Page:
That Dangerous Decision by Demas :: by Gene Lawley

“Bible characters” is the term people have applied to those who are named in the Bible as if they are characters in a novel. But truthfully, they are real people, although some folks would like us to believe that they are fantasies or allegorical figureheads for illustration purposes. It spins out this way to me: If Jesus talked of Noah and the flood, of Abraham and Lot, of Jonah being swallowed by a big fish, I tend to want to believe Him.

Otherwise, the entire thing ends up in a pile of trash, not worth the time of day. If Jesus lied about those things, He is not God in the flesh, and if He is not God, He can save no one. But thankfully, that’s not the way it is! “All the promises of God in [Christ] are YES and AMEN!” (2 Corinthians 1:20).

Demas was one of the apostle Paul’s followers. His reality is a great caution to anyone who has come to Christ with an intent to follow the Lord as a dedicated disciple. Demas is mentioned in three of Paul’s letters, two of them about A.D. 62, when Paul was first imprisoned in Rome. This is when he wrote letters to the Colossians and that short letter, Philemon.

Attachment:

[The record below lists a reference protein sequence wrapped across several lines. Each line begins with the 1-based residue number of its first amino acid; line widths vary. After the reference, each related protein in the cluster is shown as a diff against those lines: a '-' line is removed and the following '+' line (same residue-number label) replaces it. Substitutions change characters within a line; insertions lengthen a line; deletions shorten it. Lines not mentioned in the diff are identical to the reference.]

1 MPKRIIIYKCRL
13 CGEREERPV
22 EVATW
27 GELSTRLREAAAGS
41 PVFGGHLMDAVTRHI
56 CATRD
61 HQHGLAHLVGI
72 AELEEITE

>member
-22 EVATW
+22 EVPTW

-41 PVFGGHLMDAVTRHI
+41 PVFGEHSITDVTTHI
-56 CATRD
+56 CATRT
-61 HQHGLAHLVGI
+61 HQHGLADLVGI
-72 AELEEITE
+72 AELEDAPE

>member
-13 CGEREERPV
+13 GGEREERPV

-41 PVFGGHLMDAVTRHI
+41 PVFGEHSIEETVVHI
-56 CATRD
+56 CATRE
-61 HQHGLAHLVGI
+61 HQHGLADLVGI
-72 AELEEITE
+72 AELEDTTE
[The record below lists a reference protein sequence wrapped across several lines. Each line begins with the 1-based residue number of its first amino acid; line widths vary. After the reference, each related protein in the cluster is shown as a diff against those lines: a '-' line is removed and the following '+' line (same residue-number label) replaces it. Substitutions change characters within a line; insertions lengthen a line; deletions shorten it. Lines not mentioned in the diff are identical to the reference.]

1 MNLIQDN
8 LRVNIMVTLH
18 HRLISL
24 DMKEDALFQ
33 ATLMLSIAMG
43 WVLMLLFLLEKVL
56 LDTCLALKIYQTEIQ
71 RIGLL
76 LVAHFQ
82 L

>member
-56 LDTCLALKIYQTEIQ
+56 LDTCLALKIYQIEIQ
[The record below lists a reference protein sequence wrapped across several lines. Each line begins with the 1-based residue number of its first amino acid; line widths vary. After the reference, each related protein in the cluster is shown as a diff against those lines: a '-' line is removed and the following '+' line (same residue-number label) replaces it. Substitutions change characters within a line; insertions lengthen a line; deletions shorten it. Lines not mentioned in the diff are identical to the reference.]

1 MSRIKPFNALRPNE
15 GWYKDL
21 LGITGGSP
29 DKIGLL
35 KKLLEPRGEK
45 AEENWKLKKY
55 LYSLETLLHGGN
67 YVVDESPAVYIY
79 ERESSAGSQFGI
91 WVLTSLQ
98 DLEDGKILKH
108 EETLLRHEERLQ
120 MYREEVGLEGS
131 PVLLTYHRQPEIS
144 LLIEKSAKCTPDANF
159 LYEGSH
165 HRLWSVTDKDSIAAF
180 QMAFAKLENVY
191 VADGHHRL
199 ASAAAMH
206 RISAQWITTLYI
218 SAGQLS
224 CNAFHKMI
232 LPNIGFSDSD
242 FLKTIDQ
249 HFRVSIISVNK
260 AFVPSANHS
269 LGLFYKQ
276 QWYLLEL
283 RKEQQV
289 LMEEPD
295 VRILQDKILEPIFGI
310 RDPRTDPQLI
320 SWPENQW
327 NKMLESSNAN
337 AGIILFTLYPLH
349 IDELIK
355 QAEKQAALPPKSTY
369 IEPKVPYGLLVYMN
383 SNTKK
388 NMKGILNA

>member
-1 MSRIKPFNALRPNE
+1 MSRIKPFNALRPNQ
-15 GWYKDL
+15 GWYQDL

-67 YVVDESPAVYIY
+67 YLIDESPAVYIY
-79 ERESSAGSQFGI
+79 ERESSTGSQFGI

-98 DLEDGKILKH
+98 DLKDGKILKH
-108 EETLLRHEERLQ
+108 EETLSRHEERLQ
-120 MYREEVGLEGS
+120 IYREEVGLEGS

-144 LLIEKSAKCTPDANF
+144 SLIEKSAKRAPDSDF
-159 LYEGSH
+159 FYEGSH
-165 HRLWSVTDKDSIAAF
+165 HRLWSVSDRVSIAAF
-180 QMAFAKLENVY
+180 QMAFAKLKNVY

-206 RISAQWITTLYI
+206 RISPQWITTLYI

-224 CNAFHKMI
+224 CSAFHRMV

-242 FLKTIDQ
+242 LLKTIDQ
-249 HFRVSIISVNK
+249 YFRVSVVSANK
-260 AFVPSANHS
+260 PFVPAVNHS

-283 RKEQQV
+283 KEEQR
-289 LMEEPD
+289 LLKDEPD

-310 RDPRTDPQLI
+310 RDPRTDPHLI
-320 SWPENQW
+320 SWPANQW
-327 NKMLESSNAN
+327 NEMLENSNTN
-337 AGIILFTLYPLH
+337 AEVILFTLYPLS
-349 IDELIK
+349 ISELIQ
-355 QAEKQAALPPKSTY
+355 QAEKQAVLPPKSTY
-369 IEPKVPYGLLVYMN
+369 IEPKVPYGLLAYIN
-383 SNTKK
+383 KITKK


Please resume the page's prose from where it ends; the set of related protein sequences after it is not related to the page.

There is no mention of when Demas came on the team, and when Paul wrote his second letter to Timothy, about A.D. 67, he concluded with this statement, “Demas has forsaken me, having loved this present world, and has departed for Thessalonica” (2 Timothy 4:10). How would you like to have that epitaph on your tombstone?: “He loved this present world.”

Two questions pop out before us as we think of Demas. One, was he saved; two, did he choose to go astray? The first would almost have to be “yes,” to have travelled with Paul very long, and it had to have been at least eight to ten years. The second question is one we want to explore because his departure has implications that could reveal some basic truths of the Christian life that every disciple must learn and practice on a daily basis.

Of course Demas chose to depart from Paul, but it may not have been an abrupt, kneejerk decision. Why did he go to Thessalonica? Paul did not mention him in his letters to the Thessalonians, but then, those were written about A.D. 52-53, possibly long before Demas came on the scene.